The BugPAC campaign to reclaim State College launched last night with a press conference in the HUB, announcing endorsements for mayoral candidate Michael Black and Borough Council candidates Marina Cotarelo, Evan Myers, and Dan Murphy. Penn State freshman and Borough Council candidate Rylie Cooper was not among these endorsements, so she released a statement on her campaign’s Facebook page accordingly.
Rather than assuring supporters she is the best candidate for the job, Cooper berated the University Park Undergraduate Association for not endorsing her campaign.
“Tonight, in unprecedented fashion, the University Park Undergraduate Association (UPUA) decided to not endorse this campaign for the State College Borough Council,” the statement reads. “UPUA, an organization purporting to represent the undergraduate student body of Pennsylvania State University, has decided to not endorse any of the two undergraduate students running for Borough Council seats. UPUA has again shirked its responsibility to advocate for the students who elected them.”
To be clear, UPUA did not endorse any candidates for Borough Council seats Tuesday night. Actually, UPUA hasn’t endorsed any candidates for Borough Council at all, and most likely won’t. Many UPUA members attended the BugPAC launch in the HUB, but BugPAC is in no way affiliated with or representative of UPUA.
“I think it’s well within the rights of members of a student government to support a pro-student initiative. Absolutely no UPUA or student fee money has been used to fund the BugPAC. In fact, only three members of our 15-member steering committee are members of UPUA,” BugPAC Chairman Kevin Horne (also an Onward State editor) said. “The IFC, College Democrats, Panhellenic Council, and other student organizations are all represented. Certainly the BugPAC appreciates the support that dozens of UPUA members showed us at our first rally, and it is well within their rights to support a political movement such as ours.”
Cooper’s statement goes on to accuse UPUA of blocking student initiatives from reaching fruition, citing marijuana decriminalization, hate crime law reform, and ensuring international students’ safety after recent executive orders as examples. Again, UPUA has no power to implement law or policy, but is, as has been reiterated time and again this assembly, an advocacy organization.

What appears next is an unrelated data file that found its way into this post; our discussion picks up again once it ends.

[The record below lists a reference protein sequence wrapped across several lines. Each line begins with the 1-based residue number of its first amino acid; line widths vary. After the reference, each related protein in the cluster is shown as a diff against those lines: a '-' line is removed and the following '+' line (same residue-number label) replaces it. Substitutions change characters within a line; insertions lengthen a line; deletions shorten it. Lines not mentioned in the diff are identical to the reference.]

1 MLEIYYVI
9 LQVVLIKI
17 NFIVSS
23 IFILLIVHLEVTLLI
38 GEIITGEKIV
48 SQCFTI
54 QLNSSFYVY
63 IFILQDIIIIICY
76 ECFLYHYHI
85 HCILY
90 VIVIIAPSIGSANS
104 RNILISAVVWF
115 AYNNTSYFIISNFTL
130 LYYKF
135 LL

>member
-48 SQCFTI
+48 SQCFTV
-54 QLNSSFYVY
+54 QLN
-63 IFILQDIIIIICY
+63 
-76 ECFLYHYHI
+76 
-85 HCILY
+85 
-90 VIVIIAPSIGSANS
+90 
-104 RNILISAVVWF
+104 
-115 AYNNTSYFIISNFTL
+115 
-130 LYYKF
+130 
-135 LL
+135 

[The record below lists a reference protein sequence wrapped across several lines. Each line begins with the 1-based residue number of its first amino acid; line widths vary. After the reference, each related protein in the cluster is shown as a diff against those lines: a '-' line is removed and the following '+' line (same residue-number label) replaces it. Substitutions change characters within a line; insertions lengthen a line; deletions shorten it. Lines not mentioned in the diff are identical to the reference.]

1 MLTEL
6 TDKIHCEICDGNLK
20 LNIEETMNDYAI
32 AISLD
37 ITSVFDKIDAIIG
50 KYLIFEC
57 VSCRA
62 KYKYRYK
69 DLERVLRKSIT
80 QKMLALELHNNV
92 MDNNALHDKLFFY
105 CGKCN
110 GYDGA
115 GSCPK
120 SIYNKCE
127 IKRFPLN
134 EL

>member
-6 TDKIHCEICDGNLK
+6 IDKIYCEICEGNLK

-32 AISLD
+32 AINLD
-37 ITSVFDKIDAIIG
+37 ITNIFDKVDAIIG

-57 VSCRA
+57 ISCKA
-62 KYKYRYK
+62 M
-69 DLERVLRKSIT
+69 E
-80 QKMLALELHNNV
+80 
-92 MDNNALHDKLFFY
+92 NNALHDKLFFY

“We were told repeatedly by representatives how they were trying their best but, inevitably, what came forth resembled nothing close to what we advocated for and nothing close to what would insure [sic]international students’ safety,” the statement reads. UPUA passed a resolution last month supporting President Barron’s statement on the travel ban, but some students wanted more. Cooper said in the statement she “advocated for action and structured recommendations,” but in the end, UPUA simply cannot force the administration to take action, in this case including providing housing for international students over spring break.
“[UPUA has] announced, tonight, they will shut out all undergraduate campaigns in a decision which was made with no input from anybody outside of their in-group, and have done so a little more than a week before they will ask the undergraduate student body to trust them as capable leaders in the 12th Assembly,” the statement goes on.
UPUA has announced no such thing.
In an organization notorious for hairsplitting and voting on even the smallest actions, surely something as significant as endorsing candidates would need to be voted on by the Assembly in a public meeting. It’s ludicrous to say such decisions could be made behind closed doors on behalf of a student government that’s been transparent to the student body through the rest of its term.
Again, BugPAC is not UPUA, and UPUA has not endorsed any candidates for Borough Council. So why didn’t BugPAC endorse Cooper last night in the HUB if the organization aims to support pro-student candidates?
“We are certainly happy to see students like Rylie Cooper interested in the local political landscape. And I am certain Rylie would be a better Councilperson than the majority of the people currently in those positions,” Horne said. “Ultimately, the BugPAC is designed to support pro-student candidates, but we are not obligated to endorse students just because they are students. Indeed, that would make us just as bad as the long-term residents who refuse to vote for a student just because they are a student. I would love to see a student on Council one day, but we are quite excited about our slate of four future Borough leaders, all of whom were endorsed by a wide variety of stakeholders, the majority of which were not in UPUA.”
When we reached out to Cooper, she said she was under the impression UPUA was making these endorsements at the time she released the statement. “I also don’t agree with the notion that they aren’t the same thing,” Cooper said. “You have BugPAC material in the UPUA office, BugPAC having their event reserved under UPUA’s name, for an event called “UPUA Extension”, and the only people having been aware of this six months of planning being UPUA people.”
Of course it’s a step in the right direction to see an undergraduate student running for a seat on Borough Council, so we must give credit where credit is due to Cooper for launching her own campaign in the first place. But perhaps this institutional misunderstanding of the difference between UPUA and BugPAC is a significant reason Cooper was not endorsed by BugPAC last night.